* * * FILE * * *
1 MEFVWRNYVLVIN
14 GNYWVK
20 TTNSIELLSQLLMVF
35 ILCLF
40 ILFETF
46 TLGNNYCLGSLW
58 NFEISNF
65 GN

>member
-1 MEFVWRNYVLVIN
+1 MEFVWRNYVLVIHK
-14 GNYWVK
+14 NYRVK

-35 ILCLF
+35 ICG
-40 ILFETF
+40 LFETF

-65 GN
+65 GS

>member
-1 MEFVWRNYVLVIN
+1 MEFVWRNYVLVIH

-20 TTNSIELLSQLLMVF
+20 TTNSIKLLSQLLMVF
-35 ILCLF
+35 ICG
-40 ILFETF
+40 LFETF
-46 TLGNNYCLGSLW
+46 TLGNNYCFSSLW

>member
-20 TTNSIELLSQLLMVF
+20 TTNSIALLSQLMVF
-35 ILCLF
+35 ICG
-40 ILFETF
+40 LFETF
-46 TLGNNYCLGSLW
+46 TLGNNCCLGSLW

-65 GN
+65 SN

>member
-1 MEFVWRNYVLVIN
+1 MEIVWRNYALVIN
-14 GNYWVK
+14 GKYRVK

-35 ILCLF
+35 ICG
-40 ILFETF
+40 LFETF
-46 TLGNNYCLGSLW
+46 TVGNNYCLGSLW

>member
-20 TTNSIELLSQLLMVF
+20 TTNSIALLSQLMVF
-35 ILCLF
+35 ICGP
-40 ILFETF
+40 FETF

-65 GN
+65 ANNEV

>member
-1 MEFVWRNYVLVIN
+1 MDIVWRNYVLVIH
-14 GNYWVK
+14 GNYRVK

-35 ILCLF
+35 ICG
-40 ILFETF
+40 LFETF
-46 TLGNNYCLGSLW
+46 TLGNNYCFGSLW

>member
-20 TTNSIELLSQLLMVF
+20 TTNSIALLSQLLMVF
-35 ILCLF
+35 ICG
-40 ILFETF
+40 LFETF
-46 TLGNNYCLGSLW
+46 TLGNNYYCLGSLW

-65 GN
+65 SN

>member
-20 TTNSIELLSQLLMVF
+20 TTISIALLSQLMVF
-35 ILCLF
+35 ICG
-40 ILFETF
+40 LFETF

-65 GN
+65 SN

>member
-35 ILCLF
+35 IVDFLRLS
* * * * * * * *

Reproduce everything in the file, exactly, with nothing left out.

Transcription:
1 MEFVWRNYVLVIN
14 GNYWVK
20 TTNSIELLSQLLMVF
35 ILCLF
40 ILFETF
46 TLGNNYCLGSLW
58 NFEISNF
65 GN

>member
-1 MEFVWRNYVLVIN
+1 MEFVWRNYVLVIHK
-14 GNYWVK
+14 NYRVK

-35 ILCLF
+35 ICG
-40 ILFETF
+40 LFETF

-65 GN
+65 GS

>member
-1 MEFVWRNYVLVIN
+1 MEFVWRNYVLVIH

-20 TTNSIELLSQLLMVF
+20 TTNSIKLLSQLLMVF
-35 ILCLF
+35 ICG
-40 ILFETF
+40 LFETF
-46 TLGNNYCLGSLW
+46 TLGNNYCFSSLW

>member
-20 TTNSIELLSQLLMVF
+20 TTNSIALLSQLMVF
-35 ILCLF
+35 ICG
-40 ILFETF
+40 LFETF
-46 TLGNNYCLGSLW
+46 TLGNNCCLGSLW

-65 GN
+65 SN

>member
-1 MEFVWRNYVLVIN
+1 MEIVWRNYALVIN
-14 GNYWVK
+14 GKYRVK

-35 ILCLF
+35 ICG
-40 ILFETF
+40 LFETF
-46 TLGNNYCLGSLW
+46 TVGNNYCLGSLW

>member
-20 TTNSIELLSQLLMVF
+20 TTNSIALLSQLMVF
-35 ILCLF
+35 ICGP
-40 ILFETF
+40 FETF

-65 GN
+65 ANNEV

>member
-1 MEFVWRNYVLVIN
+1 MDIVWRNYVLVIH
-14 GNYWVK
+14 GNYRVK

-35 ILCLF
+35 ICG
-40 ILFETF
+40 LFETF
-46 TLGNNYCLGSLW
+46 TLGNNYCFGSLW

>member
-20 TTNSIELLSQLLMVF
+20 TTNSIALLSQLLMVF
-35 ILCLF
+35 ICG
-40 ILFETF
+40 LFETF
-46 TLGNNYCLGSLW
+46 TLGNNYYCLGSLW

-65 GN
+65 SN

>member
-20 TTNSIELLSQLLMVF
+20 TTISIALLSQLMVF
-35 ILCLF
+35 ICG
-40 ILFETF
+40 LFETF

-65 GN
+65 SN

>member
-35 ILCLF
+35 IVDFLRLS